A false sense of insecurity
The free prisoner’s dilemma
We perceive the world, and we perceive what is in the world. We separate objects from objects, and we ascribe them value. We create salient landscapes. And then we sort. We categorise, we make lists, and we understand.
Here is an example of a taxonomy, a list which orders and sorts something:
Three parts to understanding:
1. Definition. The ability to separate stuff from other stuff and to assign them emotional value or meaning. (See Episode 2)
2. Taxonomy. The sorting of things into categories. (See e.g. this list.)
3. Intuition. To feel as if something is understood, and thus have it become an intuition, gut feeling and “common sense”. (See Episode 4).
And a feeling of understanding emerges.
Read Episode 9
The pain in the brain game
on how deeply the tossing of balls affects our brains
A fascinating and increasingly famous psychology experiment has to do with the tossing of a ball.
The psychologist Kipling Williams and his colleagues brought in test-subjects for a general survey. The test-subjects were asked in-depth questions about their psychological well being; about their sense of belonging, their sense of being in control, their self-esteem, how meaningful they find their existence, how unique they find themselves and others and so on. But unbeknownst to the test-subjects, they were participating in an experiment with a somewhat cruel twist.
Read Episode 8
(trans)formations part 2
On being human beings
At a masquerade one puts on a mask in order to demask for each other. (Credit: Aniwa Watts, Wikimedia Commons)
From: Notme 4 February
To: me 12.06 a.m.
I refuse to believe that free will is just an illusion!
I was still groggy early in the morning when I opened my email and was met by this sentence. It would appear the email discussion we had had, Notme and I, concerning whether a human being is anything beyond her “Human Nature” or just a bit of filth, was far from over. And that I had not yet won the argument. Read Episode 7
(trans)formations part 1
On being a bit of filth
From: Notme 23 January
To: me 11.34 p.m.
Hey! I’ve had a quote on my mind lately. It’s from Brothers Lionheart by Astrid Lindgren, where at one point she says “There are things you have to do, even if you don’t dare to, because otherwise you are not a human being but just a bit of filth.” Being a human being and not just a bit of filth seems essential for finding meaningness to me. But what does it mean to be a human being? Isn’t everyone a human being anyway? Any thoughts? Read Episode 6
Time, memory, and the pursuit of meaningness.
Wherein, during a conversation in the park, things melt
We were out for a walk, as so many times before, Notme and I, and a long time had passed since the last time we did. It was just the kind of a splendid summer’s day I enjoy so much, not a cloud in the sky. We were surrounded by an ever changing flock of joggers as we arrived at the meadow with the pond I had visited so often before. Somehow I did not enjoy it as much as I thought that I would, nor as much as I remember enjoying the exact same conditions in the past. Somehow it felt like a repetition.
Me: “When we age, time appears to go faster and faster as things lose their novelty. In the end we have experienced so much that we die from boredom. Dying of old age is a myth.”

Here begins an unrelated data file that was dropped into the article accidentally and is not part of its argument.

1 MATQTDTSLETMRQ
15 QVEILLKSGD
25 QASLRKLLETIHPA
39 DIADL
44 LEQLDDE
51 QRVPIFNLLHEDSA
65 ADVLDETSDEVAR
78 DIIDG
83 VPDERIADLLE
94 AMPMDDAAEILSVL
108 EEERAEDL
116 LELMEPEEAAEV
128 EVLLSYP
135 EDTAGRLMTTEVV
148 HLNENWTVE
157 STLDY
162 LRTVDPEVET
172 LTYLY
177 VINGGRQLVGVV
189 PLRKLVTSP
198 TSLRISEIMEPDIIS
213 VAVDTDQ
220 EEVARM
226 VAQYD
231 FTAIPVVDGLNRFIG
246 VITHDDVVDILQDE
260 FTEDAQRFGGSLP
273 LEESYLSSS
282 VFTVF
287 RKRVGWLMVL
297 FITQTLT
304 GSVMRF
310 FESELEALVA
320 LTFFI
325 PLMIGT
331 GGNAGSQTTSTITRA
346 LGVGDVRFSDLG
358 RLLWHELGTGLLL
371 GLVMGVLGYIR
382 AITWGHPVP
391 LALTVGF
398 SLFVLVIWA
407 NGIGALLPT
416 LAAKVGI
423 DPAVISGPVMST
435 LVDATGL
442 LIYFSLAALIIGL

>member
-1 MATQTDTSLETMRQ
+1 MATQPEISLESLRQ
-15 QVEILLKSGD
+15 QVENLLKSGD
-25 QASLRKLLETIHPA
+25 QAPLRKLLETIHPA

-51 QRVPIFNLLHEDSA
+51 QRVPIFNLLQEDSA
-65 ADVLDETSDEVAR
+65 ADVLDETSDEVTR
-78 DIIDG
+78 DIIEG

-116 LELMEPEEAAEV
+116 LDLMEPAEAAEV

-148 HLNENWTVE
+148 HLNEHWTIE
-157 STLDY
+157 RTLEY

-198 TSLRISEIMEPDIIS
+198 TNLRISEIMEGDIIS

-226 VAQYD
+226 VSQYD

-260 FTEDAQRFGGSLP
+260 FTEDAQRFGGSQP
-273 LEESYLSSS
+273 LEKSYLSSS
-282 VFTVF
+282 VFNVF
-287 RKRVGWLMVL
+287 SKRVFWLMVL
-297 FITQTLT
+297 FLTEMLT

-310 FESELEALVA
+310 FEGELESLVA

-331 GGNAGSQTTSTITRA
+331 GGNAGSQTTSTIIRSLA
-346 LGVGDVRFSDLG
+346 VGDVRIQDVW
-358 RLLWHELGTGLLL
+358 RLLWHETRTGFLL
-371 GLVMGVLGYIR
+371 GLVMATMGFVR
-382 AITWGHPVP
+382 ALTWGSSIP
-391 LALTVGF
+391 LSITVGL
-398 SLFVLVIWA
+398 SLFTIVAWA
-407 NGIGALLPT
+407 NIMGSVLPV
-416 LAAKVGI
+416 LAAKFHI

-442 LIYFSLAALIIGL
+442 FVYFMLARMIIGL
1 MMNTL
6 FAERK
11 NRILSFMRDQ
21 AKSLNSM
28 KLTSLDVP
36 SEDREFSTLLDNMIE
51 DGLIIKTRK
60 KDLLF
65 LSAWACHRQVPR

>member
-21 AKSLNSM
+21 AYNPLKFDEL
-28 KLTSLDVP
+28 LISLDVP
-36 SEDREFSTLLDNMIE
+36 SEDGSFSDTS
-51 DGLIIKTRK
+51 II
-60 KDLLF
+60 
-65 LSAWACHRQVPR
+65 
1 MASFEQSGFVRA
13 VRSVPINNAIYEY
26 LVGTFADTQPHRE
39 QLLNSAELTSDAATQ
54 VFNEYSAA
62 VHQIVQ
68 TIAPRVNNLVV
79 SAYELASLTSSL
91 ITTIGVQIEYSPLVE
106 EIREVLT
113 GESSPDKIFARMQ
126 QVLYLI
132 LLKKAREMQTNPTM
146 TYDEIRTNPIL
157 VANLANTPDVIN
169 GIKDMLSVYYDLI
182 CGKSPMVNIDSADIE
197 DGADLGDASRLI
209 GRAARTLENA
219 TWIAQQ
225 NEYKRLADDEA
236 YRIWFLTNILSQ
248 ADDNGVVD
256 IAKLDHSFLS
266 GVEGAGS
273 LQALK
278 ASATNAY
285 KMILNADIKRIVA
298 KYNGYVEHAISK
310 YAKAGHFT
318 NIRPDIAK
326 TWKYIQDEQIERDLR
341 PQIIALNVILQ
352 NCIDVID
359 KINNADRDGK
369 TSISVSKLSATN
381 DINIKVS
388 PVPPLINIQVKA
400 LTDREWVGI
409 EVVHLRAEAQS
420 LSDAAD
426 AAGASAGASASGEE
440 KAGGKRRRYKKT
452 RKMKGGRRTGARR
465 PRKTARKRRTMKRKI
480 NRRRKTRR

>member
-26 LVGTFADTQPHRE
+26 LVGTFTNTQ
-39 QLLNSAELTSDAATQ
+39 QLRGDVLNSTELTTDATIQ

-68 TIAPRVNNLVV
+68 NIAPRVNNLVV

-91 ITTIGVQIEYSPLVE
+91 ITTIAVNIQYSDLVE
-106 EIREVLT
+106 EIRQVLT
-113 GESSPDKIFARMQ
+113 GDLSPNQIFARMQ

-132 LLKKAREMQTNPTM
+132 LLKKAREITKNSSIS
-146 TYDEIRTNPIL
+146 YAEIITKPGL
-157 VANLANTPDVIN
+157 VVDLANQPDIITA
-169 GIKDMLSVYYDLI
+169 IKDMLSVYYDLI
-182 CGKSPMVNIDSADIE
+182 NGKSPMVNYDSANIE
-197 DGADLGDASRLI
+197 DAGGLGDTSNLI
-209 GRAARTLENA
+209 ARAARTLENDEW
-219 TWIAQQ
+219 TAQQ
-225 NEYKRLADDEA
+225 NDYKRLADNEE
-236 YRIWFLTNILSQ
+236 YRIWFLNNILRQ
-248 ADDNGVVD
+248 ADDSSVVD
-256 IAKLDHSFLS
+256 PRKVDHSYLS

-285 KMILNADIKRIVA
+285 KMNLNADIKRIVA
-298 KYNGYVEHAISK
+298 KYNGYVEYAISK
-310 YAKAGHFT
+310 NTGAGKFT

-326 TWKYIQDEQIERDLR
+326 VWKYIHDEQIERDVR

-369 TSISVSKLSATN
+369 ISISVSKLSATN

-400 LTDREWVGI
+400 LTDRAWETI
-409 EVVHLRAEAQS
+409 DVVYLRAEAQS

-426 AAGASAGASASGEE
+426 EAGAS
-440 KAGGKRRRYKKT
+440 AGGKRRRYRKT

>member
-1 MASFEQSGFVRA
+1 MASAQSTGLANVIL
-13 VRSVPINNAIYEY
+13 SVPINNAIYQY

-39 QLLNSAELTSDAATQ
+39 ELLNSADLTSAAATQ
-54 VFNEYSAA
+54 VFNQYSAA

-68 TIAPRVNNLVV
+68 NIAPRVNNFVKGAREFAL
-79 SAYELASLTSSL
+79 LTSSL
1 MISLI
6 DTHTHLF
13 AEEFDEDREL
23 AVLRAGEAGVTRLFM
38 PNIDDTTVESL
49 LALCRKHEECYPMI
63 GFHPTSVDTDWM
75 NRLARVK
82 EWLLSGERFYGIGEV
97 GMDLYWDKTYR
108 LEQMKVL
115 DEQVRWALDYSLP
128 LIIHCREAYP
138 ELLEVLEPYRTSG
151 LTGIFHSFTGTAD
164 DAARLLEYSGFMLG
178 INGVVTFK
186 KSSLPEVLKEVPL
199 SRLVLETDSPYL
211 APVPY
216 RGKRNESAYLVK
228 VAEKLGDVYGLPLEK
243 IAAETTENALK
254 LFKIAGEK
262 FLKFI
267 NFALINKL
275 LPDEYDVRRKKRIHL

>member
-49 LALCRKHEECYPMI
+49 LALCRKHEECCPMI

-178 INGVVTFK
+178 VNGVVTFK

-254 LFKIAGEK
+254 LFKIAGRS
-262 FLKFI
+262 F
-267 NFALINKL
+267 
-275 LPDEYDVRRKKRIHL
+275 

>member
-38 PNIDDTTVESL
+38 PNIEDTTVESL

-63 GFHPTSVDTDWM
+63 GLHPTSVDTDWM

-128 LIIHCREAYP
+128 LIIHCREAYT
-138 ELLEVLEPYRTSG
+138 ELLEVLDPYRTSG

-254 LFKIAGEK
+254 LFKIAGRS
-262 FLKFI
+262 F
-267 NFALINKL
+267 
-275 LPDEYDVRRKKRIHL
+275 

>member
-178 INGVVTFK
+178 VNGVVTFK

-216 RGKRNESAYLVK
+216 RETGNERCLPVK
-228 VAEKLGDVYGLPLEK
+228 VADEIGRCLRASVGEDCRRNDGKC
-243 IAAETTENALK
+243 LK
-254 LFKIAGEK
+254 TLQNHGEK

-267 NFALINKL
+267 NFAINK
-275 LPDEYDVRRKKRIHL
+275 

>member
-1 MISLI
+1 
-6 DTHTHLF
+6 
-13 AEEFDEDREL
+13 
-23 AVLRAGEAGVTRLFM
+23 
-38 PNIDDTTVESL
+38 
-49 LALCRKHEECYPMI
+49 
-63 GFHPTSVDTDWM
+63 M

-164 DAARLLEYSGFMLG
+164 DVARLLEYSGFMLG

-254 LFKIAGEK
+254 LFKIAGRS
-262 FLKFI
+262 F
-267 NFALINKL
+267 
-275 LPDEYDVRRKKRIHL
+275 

Notme: “That is why people have children, to see the world anew through the eyes of the little ones.”
Me: “Sure. And then grandchildren. After a while even that is not enough to add novelty to the world. All you have left is nostalgia, nothing tastes good any more. And then you are bored and die.”
Noun: A longing for enjoying things once found enjoyable. E.g. Music.
Read Episode 5
Understanding is guessing and discarding. Understanding is forgetting and disregarding. And understanding is often faux. Understanding is a feeling. Do you understand? Not if I don’t make sense, since then I deny you the feeling that you do. Let me start again.
Read Episode 4
What’s ‘meaningness’? or The Wrath of God
In which, over hot spiced tea, a friend coins a new term and things starts to shift.
I had declared God dead, and patted myself on the shoulder. “Well done, me!” I told myself, as if it was an achievment. I thought myself a rational person, a Scientist, and that there could be no truth outside the rigors of science. I was done. I saw our place in the universe, I saw the insignificance of us and universe both, and I thought people living their lives as if it meant something were blind and naive, with their faux traditions and priorities. I knew an obvious truth and it was a lonesome burden. So I cynically distracted myself with pleasure, entertainment and people. I no longer agree with me then. Am I still patting myself on the shoulder, as if this is an achievement?
Read Episode 3
The Meaning of Stuff
Manufacturing (meaningless) meaning
Have a look at this picture:
What do you see? An iceberg? A hip? A flat surface with different shades of blue and green?
Read Episode 2
The meaning of life: Where I was
in which all is without purpose and I look the other way.
And there was light. And time and space. And there was heat. And space and time expanded, faster than light itself. And what was All cooled and light became matter, and the expansion slowed and matter attracted matter, lumped together. And matter ablaze anew, gave birth to stars and suns, elements forming within borning stars, combined in the flame by which it burned. Stars grew old, burned out and exploded, turning to dust. And dust attracted dust, became stars again, and planets, and moons, in a doomed cosmic circle of combustion.
Read Episode 1